Yankees shortstop Anthony Volpe looks on after he flew out...

Yankees shortstop Anthony Volpe looks on after he flew out to end the sixth inning against the Giants in an MLB game at Yankee Stadium on Saturday. Credit: Kathleen Malone-Van Dyke

The comparisons were immediate, and the videos popped up on social media within minutes: Anthony Volpe’s first hit, a clean single to left in his second major-league game, juxtaposed against Derek Jeter’s first hit, which was (you guessed it) a clean single to left in his second major-league game.

Volpe, the homegrown talent who’s got the Yankee faithful in a heart-eyed tizzy, spent Saturday afternoon signing the autograph wall at Yankee Stadium, getting bathed in cheers whenever he stepped to the plate and intermittently having his name chanted by a crowd that recognizes him as one of its own.

He’s stolen two bases in two games, got two hits Saturday, started a one-out rally in the ninth inning of the 7-5 loss to the Giants, and scored his first major-league run.

The fairy tale goes further than that, of course. I mean, have you seen the pictures of a newborn Volpe in a Yankee cap? Did you notice that his dad was sitting in the stands keeping score on Saturday? And now he’s taking over the position once manned by one of his favorite players? Hollywood couldn’t have scripted it any better.

But behind all this hoopla, behind the mythos, there’s a very real person — a 21-year-old kid who’s consistently being likened to one of the most beloved players of a hallowed franchise. The burden of comparison could be immense, but maybe one of the most impressive parts of these early returns is how Volpe has been able to handle the psychological aspect of his game.

“He just keeps pushing,” Giancarlo Stanton said. He doesn’t “take offense to defense. If he strikes out or something not positive happens, he’s keeping us rolling, getting steals, being a good [presence] when he is on base.”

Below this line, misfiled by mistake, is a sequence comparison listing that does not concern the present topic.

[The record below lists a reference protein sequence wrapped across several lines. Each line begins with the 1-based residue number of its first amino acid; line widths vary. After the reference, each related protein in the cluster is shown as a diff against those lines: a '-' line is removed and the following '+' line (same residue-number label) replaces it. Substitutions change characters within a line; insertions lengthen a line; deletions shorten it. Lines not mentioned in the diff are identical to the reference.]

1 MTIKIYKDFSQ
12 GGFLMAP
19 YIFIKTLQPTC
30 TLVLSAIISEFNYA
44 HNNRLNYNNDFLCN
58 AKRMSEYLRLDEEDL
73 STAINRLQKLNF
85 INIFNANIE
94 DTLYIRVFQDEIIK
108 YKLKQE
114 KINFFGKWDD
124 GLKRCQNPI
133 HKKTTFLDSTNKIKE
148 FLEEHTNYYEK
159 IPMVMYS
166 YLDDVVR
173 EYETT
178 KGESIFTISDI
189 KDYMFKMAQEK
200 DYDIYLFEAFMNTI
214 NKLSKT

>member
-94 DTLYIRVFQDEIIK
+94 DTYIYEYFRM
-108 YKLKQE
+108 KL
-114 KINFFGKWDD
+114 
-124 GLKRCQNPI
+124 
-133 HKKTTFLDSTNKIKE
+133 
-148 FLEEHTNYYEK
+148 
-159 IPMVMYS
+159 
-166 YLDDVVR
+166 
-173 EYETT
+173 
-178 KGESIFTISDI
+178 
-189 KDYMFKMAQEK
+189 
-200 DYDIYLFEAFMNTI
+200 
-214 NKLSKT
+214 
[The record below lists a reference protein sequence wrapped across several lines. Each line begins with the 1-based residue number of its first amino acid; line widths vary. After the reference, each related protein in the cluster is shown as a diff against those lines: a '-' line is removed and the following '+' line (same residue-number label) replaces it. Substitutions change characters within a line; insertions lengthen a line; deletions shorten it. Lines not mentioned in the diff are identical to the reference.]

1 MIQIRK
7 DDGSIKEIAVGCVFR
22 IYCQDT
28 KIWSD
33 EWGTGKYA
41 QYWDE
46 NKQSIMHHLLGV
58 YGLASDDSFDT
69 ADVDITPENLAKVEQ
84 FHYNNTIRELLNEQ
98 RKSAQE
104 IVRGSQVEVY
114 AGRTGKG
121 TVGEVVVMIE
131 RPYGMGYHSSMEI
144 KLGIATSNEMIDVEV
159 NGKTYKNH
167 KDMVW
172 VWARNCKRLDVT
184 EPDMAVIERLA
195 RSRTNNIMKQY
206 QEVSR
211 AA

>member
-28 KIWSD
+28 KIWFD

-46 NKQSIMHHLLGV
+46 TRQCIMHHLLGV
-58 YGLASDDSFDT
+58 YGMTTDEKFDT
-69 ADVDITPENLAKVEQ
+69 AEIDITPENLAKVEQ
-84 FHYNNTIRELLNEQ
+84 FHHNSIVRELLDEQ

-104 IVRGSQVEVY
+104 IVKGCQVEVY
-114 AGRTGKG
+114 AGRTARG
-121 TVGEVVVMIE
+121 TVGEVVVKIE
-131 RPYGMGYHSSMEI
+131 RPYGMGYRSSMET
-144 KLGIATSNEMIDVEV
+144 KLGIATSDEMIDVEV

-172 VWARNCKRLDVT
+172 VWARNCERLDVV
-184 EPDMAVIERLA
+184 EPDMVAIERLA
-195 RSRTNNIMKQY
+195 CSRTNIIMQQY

Still, he’s not going to be invulnerable. No one is. And that means that although fans have good reason to cheer and chant and repurpose every Brett Gardner jersey they can get their hands on, the Yankees need to continue to protect Volpe from all the bluster that has surrounded one of the most scrutinized major-league debuts in recent memory.

In other words: Volpe should be allowed to be Volpe. He should be allowed to progress and make mistakes without living in a constant state of outsized expectation. Everyone should remember that for every Judge, there were plenty of Gary Sanchezes and Joba Chamberlains — players of immense promise who were mishandled, possibly to the point of failure. The weight of the pinstripes is onerous enough; adding to it is unnecessary.

“It’s something that I’ve talked to him about,” Aaron Boone said. “ ‘No’ is an OK answer. He’s going to have to learn. He’s such a good kid, right? He’s got such a good head on his shoulders that I’m not too worried about [the fanfare and media attention]. But even from a work standpoint, he’s a guy that loves the game. He works his tail off. So it’s even like, now as we get into a major league season, as that unfolds, making sure we’re pulling him back a little bit.”

To Volpe’s significant credit, his innate competitiveness doesn’t seem to weigh down his easygoing demeanor.

He worked a walk in his very first major-league plate appearance, which took place not long after he matched Judge for loudest cheers during the baseline introductions. He looks comfortable at the plate, and though he didn’t have the best defensive day Saturday — he lost his footing making a play at shortstop, allowing a run to score, and struggled on a double play — he doesn’t seem overwhelmed by his position.

When asked about that first play — probably the first negative thing he’s been asked about in a while — he handled it smoothly.

“That will probably keep me up at night,” he said. “I feel like I definitely should have had it.”

Rather than let that get to him, though, he came back in the ninth and singled.

“It’s been a whirlwind,” Volpe said. “But the best type of whirlwind.”

But back to those comparisons.

Volpe's first hit was a hard shot to the right of a diving Brandon Crawford at shortstop to make him 1-for-3 in the big leagues. Jeter’s first hit was a hard shot to the left of a diving Mike Blowers at third base to make him 1-for-7.

In that grainy footage from 1995, Jeter looks impossibly young and uncertain in a way that we rarely remember him. He had yet to grow up and craft the singular, unique identity that we all know.

Volpe, whatever he does in the coming years, deserves the same opportunity. 

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